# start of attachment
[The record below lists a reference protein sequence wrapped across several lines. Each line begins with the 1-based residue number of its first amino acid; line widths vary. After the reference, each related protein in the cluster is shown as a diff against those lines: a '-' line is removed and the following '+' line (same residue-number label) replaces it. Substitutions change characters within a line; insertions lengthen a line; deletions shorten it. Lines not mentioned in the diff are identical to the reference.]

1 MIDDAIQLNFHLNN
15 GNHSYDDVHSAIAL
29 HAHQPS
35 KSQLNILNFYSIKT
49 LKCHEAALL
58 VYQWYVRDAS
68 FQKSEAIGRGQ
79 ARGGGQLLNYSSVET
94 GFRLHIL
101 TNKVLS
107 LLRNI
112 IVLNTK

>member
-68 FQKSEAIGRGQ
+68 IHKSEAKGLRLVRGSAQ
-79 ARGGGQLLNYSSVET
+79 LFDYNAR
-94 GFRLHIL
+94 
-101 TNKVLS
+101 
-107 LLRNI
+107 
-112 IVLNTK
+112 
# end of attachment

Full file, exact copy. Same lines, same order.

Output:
[The record below lists a reference protein sequence wrapped across several lines. Each line begins with the 1-based residue number of its first amino acid; line widths vary. After the reference, each related protein in the cluster is shown as a diff against those lines: a '-' line is removed and the following '+' line (same residue-number label) replaces it. Substitutions change characters within a line; insertions lengthen a line; deletions shorten it. Lines not mentioned in the diff are identical to the reference.]

1 MIDDAIQLNFHLNN
15 GNHSYDDVHSAIAL
29 HAHQPS
35 KSQLNILNFYSIKT
49 LKCHEAALL
58 VYQWYVRDAS
68 FQKSEAIGRGQ
79 ARGGGQLLNYSSVET
94 GFRLHIL
101 TNKVLS
107 LLRNI
112 IVLNTK

>member
-68 FQKSEAIGRGQ
+68 IHKSEAKGLRLVRGSAQ
-79 ARGGGQLLNYSSVET
+79 LFDYNAR
-94 GFRLHIL
+94 
-101 TNKVLS
+101 
-107 LLRNI
+107 
-112 IVLNTK
+112 